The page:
Supriya Ghosh (Editor)

183 series

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Covid-19
In service  1972–Present
Number preserved  5 vehicles
Traction system  Resistor
Constructed  1972–2004
Car body construction  Steel
183 series httpsuploadwikimediaorgwikipediacommonsthu
Manufacturer  Kawasaki Heavy Industries, Kinki Sharyo, Nippon Sharyo, Tokyu Car Corporation, JR-West
Car length  21,000 mm (68 ft 11 in) (end cars) 20,500 mm (67 ft 3 in) (intermediate cars)
Operators  Japanese National Railways, East Japan Railway Company, West Japan Railway Company

Vervaracner 2 season 183 series


The 183 series (183系, Hyaku-hachijūsan-kei) is a Japanese limited express electric multiple unit (EMU) train type introduced in 1972 by Japanese National Railways (JNR), and currently operated by East Japan Railway Company (JR East), and formerly also operated by West Japan Railway Company (JR-West). In terms of design, it is closely based on the late-model AC/DC 485 series, with minor cosmetic differences and DC-only drive.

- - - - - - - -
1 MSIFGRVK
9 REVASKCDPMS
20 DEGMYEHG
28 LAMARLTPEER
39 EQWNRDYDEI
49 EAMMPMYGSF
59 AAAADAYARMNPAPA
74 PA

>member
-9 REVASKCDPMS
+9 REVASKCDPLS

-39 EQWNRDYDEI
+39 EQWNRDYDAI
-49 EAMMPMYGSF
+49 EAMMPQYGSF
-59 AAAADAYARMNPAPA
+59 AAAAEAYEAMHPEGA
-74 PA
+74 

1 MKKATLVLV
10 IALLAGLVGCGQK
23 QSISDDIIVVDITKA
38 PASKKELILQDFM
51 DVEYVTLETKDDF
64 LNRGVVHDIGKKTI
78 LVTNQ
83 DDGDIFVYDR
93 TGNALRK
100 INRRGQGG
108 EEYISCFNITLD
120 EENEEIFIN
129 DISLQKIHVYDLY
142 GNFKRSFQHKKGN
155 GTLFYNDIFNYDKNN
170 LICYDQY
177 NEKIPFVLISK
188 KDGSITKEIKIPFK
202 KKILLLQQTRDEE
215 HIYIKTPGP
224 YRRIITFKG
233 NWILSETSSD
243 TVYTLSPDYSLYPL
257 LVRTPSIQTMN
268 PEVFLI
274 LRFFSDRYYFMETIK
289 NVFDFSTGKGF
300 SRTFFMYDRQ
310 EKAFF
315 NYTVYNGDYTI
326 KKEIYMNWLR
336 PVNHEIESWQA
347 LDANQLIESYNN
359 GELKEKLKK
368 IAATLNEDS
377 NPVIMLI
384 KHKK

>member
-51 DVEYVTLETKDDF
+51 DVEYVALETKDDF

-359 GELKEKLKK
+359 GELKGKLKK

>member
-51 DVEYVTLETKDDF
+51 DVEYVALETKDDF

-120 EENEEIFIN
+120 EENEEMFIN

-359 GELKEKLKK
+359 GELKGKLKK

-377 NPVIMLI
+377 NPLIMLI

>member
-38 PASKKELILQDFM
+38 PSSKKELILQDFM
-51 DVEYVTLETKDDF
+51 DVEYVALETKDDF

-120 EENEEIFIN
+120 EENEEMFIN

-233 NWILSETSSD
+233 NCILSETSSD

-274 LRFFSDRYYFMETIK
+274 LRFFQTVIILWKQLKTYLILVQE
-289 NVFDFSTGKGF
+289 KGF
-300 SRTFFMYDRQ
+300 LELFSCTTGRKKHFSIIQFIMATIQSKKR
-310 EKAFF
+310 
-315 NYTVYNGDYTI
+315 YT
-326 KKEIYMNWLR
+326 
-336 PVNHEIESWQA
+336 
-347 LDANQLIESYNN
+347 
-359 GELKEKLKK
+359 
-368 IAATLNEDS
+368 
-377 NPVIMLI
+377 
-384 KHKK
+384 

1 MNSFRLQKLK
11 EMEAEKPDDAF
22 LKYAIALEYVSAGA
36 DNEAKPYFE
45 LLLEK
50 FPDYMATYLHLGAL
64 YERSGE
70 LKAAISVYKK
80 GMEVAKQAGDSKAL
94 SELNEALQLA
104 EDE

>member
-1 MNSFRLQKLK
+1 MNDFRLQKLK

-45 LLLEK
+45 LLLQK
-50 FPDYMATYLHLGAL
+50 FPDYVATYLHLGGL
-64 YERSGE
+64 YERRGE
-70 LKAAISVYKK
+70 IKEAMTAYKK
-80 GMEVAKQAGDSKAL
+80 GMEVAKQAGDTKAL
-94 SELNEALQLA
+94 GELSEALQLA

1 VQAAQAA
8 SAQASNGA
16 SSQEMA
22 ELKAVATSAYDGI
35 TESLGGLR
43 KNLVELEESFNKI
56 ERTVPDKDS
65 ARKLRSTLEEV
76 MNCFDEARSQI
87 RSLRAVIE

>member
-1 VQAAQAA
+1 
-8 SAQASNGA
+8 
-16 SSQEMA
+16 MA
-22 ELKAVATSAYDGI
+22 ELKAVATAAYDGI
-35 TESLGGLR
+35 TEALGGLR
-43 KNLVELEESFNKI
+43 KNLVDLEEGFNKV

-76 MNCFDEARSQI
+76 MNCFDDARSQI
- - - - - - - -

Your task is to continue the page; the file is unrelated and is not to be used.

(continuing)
Contents

The trains were built by Hitachi, Kawasaki Heavy Industries, Kinki Sharyo, Nippon Sharyo, and Tokyu Car Corporation.

Vervaracner 3 season 183 series


JR East

  • Azusa (seasonal only)
  • Kaiji (seasonal only)
  • Wing
  • Moonlight Nagara
  • Moonlight Shinshū
  • JR East

  • Sazanami
  • Wakashio
  • Shiosai
  • Ayame
  • Suigo
  • Toki
  • Amagi
  • Odoriko
  • Asama
  • Myōkō
  • Ohayō Liner
  • Chūō Liner (until March 2008)
  • Ōme Liner (until June 2002)
  • JR-West

    The 183 series trains operated by JR-West were actually DC-only conversions of 485 series trainsets. They were used on limited-express services from Kyoto and Shin-Osaka to the northern coast of Kyoto and Hyogo prefectures, as part of the "Kitakinki Big X Network". These trainsets were gradually phased out from spring 2011 in favor of the new 287 series, and completely removed from regular scheduled services by the start of the revised timetable on 16 March 2013.

  • Kitakinki (until March 2011)
  • Kounotori (until 15 March 2013)
  • Kinosaki (until March 2013)
  • Tamba (until March 2011)
  • Hashidate (until March 2013)
  • Maizuru (until March 2011)
  • Monju (until March 2011)
  • References

    183 series Wikipedia


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